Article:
Despite reported increases in anxiety following a false-positive mammogram, there is little evidence the effect rises to the clinical level of initiating medication.Objective:
To analyze the effect of a false-positive mammogram on antidepressant or anxiolytic initiation and identify subpopulations most at risk.Subjects:
MarketScan commercial and Medicaid claims databases used to identify women ages 40–64 undergoing screening mammography with no prior antidepressant or anxiolytic claims.Research Design:
Using a retrospective cohort design, we estimated the effects of a false-positive relative to a negative mammogram on the likelihood of initiating antidepressants or anxiolytics using multivariate logistic models estimated separately by insurance type.Results:
At 3 months after a false-positive mammogram, the relative risk (RR) for antidepressant or anxiolytic initiation was 1.19 [95% confidence interval (CI), 1.06–1.31] for the commercially insured and 1.13 (95% CI, 0.96–1.29) in the Medicaid population. In addition, 4 subgroups were at particularly elevated risk: commercially insured women ages 40–49 (RR=1.33; 95% CI, 1.13–1.54) or whose false-positive required multiple tests to resolve (RR=1.37; 95% CI, 1.17–1.57), included a biopsy (RR=1.68; 95% CI, 1.18–2.17), or whose resolution took >1 week (RR=1.21; 95% CI, 1.07–1.34).Conclusions:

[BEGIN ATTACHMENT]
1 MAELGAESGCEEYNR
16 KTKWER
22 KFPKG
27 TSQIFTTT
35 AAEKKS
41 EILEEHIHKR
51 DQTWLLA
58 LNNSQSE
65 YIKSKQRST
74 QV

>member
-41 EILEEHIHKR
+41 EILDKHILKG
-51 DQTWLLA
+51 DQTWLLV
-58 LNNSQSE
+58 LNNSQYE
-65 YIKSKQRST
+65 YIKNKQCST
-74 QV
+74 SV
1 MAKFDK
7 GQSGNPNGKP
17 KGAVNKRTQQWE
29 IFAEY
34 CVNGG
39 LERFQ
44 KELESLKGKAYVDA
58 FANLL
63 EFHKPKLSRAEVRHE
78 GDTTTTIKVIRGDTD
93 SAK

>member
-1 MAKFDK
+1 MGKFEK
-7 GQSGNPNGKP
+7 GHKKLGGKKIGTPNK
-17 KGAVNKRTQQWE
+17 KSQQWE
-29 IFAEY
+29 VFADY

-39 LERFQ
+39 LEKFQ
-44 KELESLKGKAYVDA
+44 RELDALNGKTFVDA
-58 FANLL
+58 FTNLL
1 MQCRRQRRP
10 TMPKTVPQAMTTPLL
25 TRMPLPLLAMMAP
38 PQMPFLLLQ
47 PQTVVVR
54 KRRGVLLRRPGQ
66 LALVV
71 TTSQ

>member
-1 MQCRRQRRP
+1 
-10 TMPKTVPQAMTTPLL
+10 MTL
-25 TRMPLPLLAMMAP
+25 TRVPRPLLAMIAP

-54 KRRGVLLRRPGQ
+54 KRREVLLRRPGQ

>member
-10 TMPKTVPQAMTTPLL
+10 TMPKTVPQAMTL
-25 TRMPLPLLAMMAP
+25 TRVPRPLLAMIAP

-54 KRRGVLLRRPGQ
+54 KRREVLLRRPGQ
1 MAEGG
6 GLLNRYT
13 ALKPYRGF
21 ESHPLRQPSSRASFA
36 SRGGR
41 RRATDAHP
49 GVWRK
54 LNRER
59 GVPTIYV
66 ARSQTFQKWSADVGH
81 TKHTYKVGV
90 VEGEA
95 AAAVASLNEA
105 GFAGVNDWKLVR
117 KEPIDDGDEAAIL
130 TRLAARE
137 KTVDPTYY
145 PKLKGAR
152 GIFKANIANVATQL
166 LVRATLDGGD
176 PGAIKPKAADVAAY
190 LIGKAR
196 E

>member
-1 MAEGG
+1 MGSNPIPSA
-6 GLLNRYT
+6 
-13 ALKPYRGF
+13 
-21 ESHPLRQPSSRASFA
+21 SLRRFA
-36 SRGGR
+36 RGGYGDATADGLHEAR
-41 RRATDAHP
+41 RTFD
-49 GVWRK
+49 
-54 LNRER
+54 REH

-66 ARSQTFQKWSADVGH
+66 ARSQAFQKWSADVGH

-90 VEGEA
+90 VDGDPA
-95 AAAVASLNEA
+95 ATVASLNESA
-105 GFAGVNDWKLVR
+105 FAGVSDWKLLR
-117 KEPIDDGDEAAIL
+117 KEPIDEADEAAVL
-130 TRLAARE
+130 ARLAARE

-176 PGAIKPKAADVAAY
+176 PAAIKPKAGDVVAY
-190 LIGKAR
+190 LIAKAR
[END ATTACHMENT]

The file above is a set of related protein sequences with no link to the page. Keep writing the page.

False-positive mammograms were associated with significant increases in antidepressant or anxiolytic imitation among the commercially insured. Follow-up resources may be particularly beneficial for cases taking longer to resolve and involving biopsies or multiple tests. The results highlight the need to resolve false-positives quickly and effectively and to monitor depressive symptoms following a positive result.